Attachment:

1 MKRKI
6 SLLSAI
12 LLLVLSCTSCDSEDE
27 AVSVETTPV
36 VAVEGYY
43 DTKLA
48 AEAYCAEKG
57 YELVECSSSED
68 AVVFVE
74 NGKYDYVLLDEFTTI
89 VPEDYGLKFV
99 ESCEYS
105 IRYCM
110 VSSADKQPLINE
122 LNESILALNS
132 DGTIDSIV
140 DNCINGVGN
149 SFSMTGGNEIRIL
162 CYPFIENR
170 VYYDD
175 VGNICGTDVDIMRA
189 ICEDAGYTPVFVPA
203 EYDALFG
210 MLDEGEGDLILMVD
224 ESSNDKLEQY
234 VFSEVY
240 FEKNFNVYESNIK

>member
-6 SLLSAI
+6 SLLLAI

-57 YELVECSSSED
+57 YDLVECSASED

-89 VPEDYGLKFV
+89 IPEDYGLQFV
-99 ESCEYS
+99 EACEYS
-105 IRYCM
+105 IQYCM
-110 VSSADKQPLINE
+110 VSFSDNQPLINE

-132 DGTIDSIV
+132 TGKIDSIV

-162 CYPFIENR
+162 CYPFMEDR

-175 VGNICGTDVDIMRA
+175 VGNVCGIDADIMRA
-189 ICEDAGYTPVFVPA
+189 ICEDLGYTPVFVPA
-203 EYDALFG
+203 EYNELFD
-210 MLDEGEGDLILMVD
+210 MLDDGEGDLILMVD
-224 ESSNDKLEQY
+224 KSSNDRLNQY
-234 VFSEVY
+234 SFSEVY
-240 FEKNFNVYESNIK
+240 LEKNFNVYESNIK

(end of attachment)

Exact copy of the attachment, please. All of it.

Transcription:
1 MKRKI
6 SLLSAI
12 LLLVLSCTSCDSEDE
27 AVSVETTPV
36 VAVEGYY
43 DTKLA
48 AEAYCAEKG
57 YELVECSSSED
68 AVVFVE
74 NGKYDYVLLDEFTTI
89 VPEDYGLKFV
99 ESCEYS
105 IRYCM
110 VSSADKQPLINE
122 LNESILALNS
132 DGTIDSIV
140 DNCINGVGN
149 SFSMTGGNEIRIL
162 CYPFIENR
170 VYYDD
175 VGNICGTDVDIMRA
189 ICEDAGYTPVFVPA
203 EYDALFG
210 MLDEGEGDLILMVD
224 ESSNDKLEQY
234 VFSEVY
240 FEKNFNVYESNIK

>member
-6 SLLSAI
+6 SLLLAI

-57 YELVECSSSED
+57 YDLVECSASED

-89 VPEDYGLKFV
+89 IPEDYGLQFV
-99 ESCEYS
+99 EACEYS
-105 IRYCM
+105 IQYCM
-110 VSSADKQPLINE
+110 VSFSDNQPLINE

-132 DGTIDSIV
+132 TGKIDSIV

-162 CYPFIENR
+162 CYPFMEDR

-175 VGNICGTDVDIMRA
+175 VGNVCGIDADIMRA
-189 ICEDAGYTPVFVPA
+189 ICEDLGYTPVFVPA
-203 EYDALFG
+203 EYNELFD
-210 MLDEGEGDLILMVD
+210 MLDDGEGDLILMVD
-224 ESSNDKLEQY
+224 KSSNDRLNQY
-234 VFSEVY
+234 SFSEVY
-240 FEKNFNVYESNIK
+240 LEKNFNVYESNIK